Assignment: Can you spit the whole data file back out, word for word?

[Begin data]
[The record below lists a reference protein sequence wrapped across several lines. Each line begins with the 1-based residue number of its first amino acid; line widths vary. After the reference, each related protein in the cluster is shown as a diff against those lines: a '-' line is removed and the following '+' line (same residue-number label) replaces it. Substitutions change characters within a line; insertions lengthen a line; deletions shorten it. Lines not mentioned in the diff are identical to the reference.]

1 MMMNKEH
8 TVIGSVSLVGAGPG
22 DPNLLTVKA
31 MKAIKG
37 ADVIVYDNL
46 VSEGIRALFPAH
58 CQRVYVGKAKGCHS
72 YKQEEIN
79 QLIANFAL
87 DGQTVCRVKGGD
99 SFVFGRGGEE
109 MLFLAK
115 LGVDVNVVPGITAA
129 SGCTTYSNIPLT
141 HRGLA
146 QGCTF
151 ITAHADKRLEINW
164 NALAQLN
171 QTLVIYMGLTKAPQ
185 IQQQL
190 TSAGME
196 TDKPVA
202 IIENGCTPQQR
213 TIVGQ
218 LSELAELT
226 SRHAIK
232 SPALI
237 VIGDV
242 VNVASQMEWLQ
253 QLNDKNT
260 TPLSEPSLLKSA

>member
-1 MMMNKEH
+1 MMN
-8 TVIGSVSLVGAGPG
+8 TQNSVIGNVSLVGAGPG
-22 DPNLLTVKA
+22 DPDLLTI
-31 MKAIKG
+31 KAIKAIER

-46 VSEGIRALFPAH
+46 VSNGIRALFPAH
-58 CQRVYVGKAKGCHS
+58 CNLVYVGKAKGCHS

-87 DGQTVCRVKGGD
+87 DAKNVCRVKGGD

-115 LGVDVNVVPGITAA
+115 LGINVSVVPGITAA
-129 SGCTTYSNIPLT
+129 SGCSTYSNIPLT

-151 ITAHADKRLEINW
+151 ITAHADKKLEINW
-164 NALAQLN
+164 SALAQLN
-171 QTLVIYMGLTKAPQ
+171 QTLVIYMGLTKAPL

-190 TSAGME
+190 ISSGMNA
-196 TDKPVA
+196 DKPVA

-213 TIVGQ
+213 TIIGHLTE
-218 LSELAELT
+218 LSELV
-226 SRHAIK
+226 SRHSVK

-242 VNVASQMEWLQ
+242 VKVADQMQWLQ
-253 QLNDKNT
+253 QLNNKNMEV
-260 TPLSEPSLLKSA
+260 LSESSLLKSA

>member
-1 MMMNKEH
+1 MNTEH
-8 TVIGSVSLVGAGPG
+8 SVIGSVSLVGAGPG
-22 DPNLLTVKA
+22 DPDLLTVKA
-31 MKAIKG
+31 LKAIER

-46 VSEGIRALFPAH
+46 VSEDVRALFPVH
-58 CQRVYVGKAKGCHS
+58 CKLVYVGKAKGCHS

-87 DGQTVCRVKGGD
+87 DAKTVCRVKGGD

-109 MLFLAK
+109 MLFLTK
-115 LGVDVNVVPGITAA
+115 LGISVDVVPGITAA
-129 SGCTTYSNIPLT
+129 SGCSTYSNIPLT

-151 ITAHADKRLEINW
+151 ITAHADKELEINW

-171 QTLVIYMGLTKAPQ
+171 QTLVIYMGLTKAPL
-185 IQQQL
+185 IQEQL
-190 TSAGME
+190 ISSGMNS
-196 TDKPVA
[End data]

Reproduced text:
[The record below lists a reference protein sequence wrapped across several lines. Each line begins with the 1-based residue number of its first amino acid; line widths vary. After the reference, each related protein in the cluster is shown as a diff against those lines: a '-' line is removed and the following '+' line (same residue-number label) replaces it. Substitutions change characters within a line; insertions lengthen a line; deletions shorten it. Lines not mentioned in the diff are identical to the reference.]

1 MMMNKEH
8 TVIGSVSLVGAGPG
22 DPNLLTVKA
31 MKAIKG
37 ADVIVYDNL
46 VSEGIRALFPAH
58 CQRVYVGKAKGCHS
72 YKQEEIN
79 QLIANFAL
87 DGQTVCRVKGGD
99 SFVFGRGGEE
109 MLFLAK
115 LGVDVNVVPGITAA
129 SGCTTYSNIPLT
141 HRGLA
146 QGCTF
151 ITAHADKRLEINW
164 NALAQLN
171 QTLVIYMGLTKAPQ
185 IQQQL
190 TSAGME
196 TDKPVA
202 IIENGCTPQQR
213 TIVGQ
218 LSELAELT
226 SRHAIK
232 SPALI
237 VIGDV
242 VNVASQMEWLQ
253 QLNDKNT
260 TPLSEPSLLKSA

>member
-1 MMMNKEH
+1 MMN
-8 TVIGSVSLVGAGPG
+8 TQNSVIGNVSLVGAGPG
-22 DPNLLTVKA
+22 DPDLLTI
-31 MKAIKG
+31 KAIKAIER

-46 VSEGIRALFPAH
+46 VSNGIRALFPAH
-58 CQRVYVGKAKGCHS
+58 CNLVYVGKAKGCHS

-87 DGQTVCRVKGGD
+87 DAKNVCRVKGGD

-115 LGVDVNVVPGITAA
+115 LGINVSVVPGITAA
-129 SGCTTYSNIPLT
+129 SGCSTYSNIPLT

-151 ITAHADKRLEINW
+151 ITAHADKKLEINW
-164 NALAQLN
+164 SALAQLN
-171 QTLVIYMGLTKAPQ
+171 QTLVIYMGLTKAPL

-190 TSAGME
+190 ISSGMNA
-196 TDKPVA
+196 DKPVA

-213 TIVGQ
+213 TIIGHLTE
-218 LSELAELT
+218 LSELV
-226 SRHAIK
+226 SRHSVK

-242 VNVASQMEWLQ
+242 VKVADQMQWLQ
-253 QLNDKNT
+253 QLNNKNMEV
-260 TPLSEPSLLKSA
+260 LSESSLLKSA

>member
-1 MMMNKEH
+1 MNTEH
-8 TVIGSVSLVGAGPG
+8 SVIGSVSLVGAGPG
-22 DPNLLTVKA
+22 DPDLLTVKA
-31 MKAIKG
+31 LKAIER

-46 VSEGIRALFPAH
+46 VSEDVRALFPVH
-58 CQRVYVGKAKGCHS
+58 CKLVYVGKAKGCHS

-87 DGQTVCRVKGGD
+87 DAKTVCRVKGGD

-109 MLFLAK
+109 MLFLTK
-115 LGVDVNVVPGITAA
+115 LGISVDVVPGITAA
-129 SGCTTYSNIPLT
+129 SGCSTYSNIPLT

-151 ITAHADKRLEINW
+151 ITAHADKELEINW

-171 QTLVIYMGLTKAPQ
+171 QTLVIYMGLTKAPL
-185 IQQQL
+185 IQEQL
-190 TSAGME
+190 ISSGMNS
-196 TDKPVA